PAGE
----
Proper perspective

Every person’s life is worthy of a book. I hope you are writing yours, or saving and collecting the material to one day write it.

I am in the midst of mine.

For those of you who just tuned in, this is the next installment of my memoirs currently in production. The previous installments are available on my web page I hope you find it interesting.

The book is titled, Live Long*,  Learn a Little, Laugh a Lot.

The first part of this book’s title is, “Live Long *. The asterisk refers to the definition of “long;” not long in years necessarily, but in perspective. My experience has been that the longer the perspective the wiser the decision. Sometimes the elevation of our focus is also important.

“I will lift up mine eyes unto the hills: from whence commeth my help.” (King David of Israel, Psalm 121:1)

“Look up, raise your eyes to the skies, reach for the stars;” such exhortations are staples on the motivational menu. The upturned gaze is the preferred position most of the time but not always; not this time.

Outside, the lights dazzled, the marquees flashed their enticements, the crowds milled and the traffic bustled in this city that never sleeps. One of those marquees informed (in modest letters) “The Three D’s with Sandi and Sally.”

Above our humble announcement, the bright bold words shouted “In the Thunderbird Showroom OPENING TONIGHT—TOPLESS CHORUS LINE.”

“Oh great; perfect timing,” I thought looking up at the monster marquee. “The night we open the hotel inaugurates its half naked show. This is indeed the Las Vegas strip.

“Let’s get a picture of that marquee for the folks back home,” I thought. “Or even better, let’s not.”

The topless extravaganza was in the hotel’s show room. We were in the lounge, so we wouldn’t be in proximity of the chorus girls, or so I thought.

Later that night after our first show, behind the glitter and the slots and crap tables a solitary figure and his guitar climbed the bare concrete stairs enclosed in the bare concrete walls leading to the dressing rooms. He heard a door above him open followed by the clatter of high heels. It was apparently the chorus line descending from their undressing room. He looked for a side door, a closet to duck into. Nothing. The only escape was to vault the banister and land on the next floor or two down. Not a good option, especially carrying his precious guitar. He could turn and descend the stairs, but grand master of a nudist parade was not an honor he was comfortable with.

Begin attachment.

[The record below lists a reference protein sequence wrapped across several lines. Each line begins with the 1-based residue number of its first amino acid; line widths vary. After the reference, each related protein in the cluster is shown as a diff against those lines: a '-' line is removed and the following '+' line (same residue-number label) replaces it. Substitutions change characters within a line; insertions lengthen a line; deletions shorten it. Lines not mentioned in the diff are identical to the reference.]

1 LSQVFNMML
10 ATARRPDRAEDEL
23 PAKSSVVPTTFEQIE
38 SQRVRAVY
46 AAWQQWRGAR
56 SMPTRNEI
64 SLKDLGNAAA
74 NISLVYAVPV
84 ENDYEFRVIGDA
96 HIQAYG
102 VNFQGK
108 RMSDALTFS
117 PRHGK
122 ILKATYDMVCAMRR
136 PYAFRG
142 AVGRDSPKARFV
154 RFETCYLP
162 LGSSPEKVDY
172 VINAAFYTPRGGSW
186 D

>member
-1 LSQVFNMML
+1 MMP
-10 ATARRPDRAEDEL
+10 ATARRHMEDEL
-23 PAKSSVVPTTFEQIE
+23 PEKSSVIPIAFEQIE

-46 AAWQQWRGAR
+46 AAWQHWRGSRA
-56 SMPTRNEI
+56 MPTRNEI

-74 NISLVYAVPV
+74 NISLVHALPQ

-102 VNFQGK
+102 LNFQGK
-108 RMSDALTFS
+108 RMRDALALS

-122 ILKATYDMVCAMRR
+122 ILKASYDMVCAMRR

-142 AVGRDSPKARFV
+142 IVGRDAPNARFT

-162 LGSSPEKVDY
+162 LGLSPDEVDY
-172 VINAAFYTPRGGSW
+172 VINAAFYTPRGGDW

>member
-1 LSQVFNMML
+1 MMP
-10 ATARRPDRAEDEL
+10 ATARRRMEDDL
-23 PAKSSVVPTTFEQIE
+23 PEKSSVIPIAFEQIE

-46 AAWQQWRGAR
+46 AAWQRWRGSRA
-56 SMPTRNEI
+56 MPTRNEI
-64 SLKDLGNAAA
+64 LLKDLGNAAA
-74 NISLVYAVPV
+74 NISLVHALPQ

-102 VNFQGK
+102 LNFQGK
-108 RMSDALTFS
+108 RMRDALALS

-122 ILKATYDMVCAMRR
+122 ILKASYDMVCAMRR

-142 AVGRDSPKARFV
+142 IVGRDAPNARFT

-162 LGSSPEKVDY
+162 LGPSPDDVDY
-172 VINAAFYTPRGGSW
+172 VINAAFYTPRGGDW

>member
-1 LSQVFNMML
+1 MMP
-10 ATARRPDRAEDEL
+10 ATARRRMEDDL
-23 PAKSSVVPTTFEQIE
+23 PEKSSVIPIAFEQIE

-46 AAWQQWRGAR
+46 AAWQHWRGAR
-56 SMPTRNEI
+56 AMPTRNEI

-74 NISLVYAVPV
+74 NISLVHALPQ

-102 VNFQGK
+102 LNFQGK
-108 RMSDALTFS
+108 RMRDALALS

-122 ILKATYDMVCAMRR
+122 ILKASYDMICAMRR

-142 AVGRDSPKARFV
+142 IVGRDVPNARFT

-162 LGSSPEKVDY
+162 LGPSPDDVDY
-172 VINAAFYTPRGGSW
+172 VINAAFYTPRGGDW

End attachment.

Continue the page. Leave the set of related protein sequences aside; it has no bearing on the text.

“Watch your step,” He mumbled, left foot, right foot. Keep to the right. Hold on to the banister. Don’t trip”

He passed the dancers, entered his dressing room, set down his guitar and breathed a sigh of relief and fatigue, “Two shows, one night done, about 40 nights and 80 shows to go,” he thought.

The chorus girls’ dressing room, so to speak, was a floor above ours with only one set of stairs. For six weeks they often came down as we went upI happened to be alone on my way up the stairs that first night.

I thought a longer perspective thought. Some day my children and even grandchildren may ask me, ‘When you walked by those ladies, did you look?’

I will tell them the truth. “In this world we have to be aware of what is going on around us. The important thing is to watch your step otherwise you may trip and fall. Be careful where you are going, or you may bump into things. And, always look for the good and the beautiful around you.

So that is what I did. I looked down so I didn’t trip on the stairs. I held to the banister like it was a rod of iron so I didn’t bump into anybody’s body. And I focused on good things.

I saw that those ladies had very pretty feet.

Your next installment is: Identical individualists doing their own thing together

Everybody I know is busy, including me.  Where are those golden years I was planning on of sitting on the back porch picking my guitar? So I will send just one little part of the book at a time. You can give it a quick read and tell me what you think if you would like.

I’ve slimmed that process down to two questions, and four strokes on the key board (six if you count “Reply” and “Send.”)

The questions are these:“A” How much did you enjoy this?“B” How much do you think a person who doesn’t know Duane Hiatt would enjoy this?
The rating is:1. Glanced at it, printed it out and lined the bottom of the bird cage with it.2. Sped-read it and filed it with my tax return receipts3. Thought it was about as interesting as a well written obituary4. Could have put it down, but didn’t want to5. Couldn’t put it down. Put it in a magnetic frame and stuck it onto the fridge door

So your response would perhaps be A-4, B-3, (Or maybe A-5, B-5, I’m expecting a minimum number of those.)

Also feel free to add comments if you like.

Also, also, feel free to forward this material to anyone you want to.